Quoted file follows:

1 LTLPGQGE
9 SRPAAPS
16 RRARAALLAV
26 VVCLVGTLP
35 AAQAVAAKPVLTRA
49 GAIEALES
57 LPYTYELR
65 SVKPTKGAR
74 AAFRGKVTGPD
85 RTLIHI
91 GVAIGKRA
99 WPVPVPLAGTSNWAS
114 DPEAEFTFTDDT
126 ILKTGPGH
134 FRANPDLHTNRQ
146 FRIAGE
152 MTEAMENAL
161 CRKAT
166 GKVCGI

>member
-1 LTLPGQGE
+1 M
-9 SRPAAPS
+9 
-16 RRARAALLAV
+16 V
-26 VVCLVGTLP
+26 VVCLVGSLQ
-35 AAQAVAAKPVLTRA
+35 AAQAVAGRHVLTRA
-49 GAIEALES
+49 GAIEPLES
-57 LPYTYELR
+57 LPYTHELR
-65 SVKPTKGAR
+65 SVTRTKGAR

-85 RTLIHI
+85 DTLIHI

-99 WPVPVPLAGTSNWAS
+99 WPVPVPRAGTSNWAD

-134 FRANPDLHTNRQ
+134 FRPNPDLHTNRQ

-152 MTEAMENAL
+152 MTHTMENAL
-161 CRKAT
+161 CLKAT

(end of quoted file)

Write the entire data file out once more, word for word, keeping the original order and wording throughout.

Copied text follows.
1 LTLPGQGE
9 SRPAAPS
16 RRARAALLAV
26 VVCLVGTLP
35 AAQAVAAKPVLTRA
49 GAIEALES
57 LPYTYELR
65 SVKPTKGAR
74 AAFRGKVTGPD
85 RTLIHI
91 GVAIGKRA
99 WPVPVPLAGTSNWAS
114 DPEAEFTFTDDT
126 ILKTGPGH
134 FRANPDLHTNRQ
146 FRIAGE
152 MTEAMENAL
161 CRKAT
166 GKVCGI

>member
-1 LTLPGQGE
+1 M
-9 SRPAAPS
+9 
-16 RRARAALLAV
+16 V
-26 VVCLVGTLP
+26 VVCLVGSLQ
-35 AAQAVAAKPVLTRA
+35 AAQAVAGRHVLTRA
-49 GAIEALES
+49 GAIEPLES
-57 LPYTYELR
+57 LPYTHELR
-65 SVKPTKGAR
+65 SVTRTKGAR

-85 RTLIHI
+85 DTLIHI

-99 WPVPVPLAGTSNWAS
+99 WPVPVPRAGTSNWAD

-134 FRANPDLHTNRQ
+134 FRPNPDLHTNRQ

-152 MTEAMENAL
+152 MTHTMENAL
-161 CRKAT
+161 CLKAT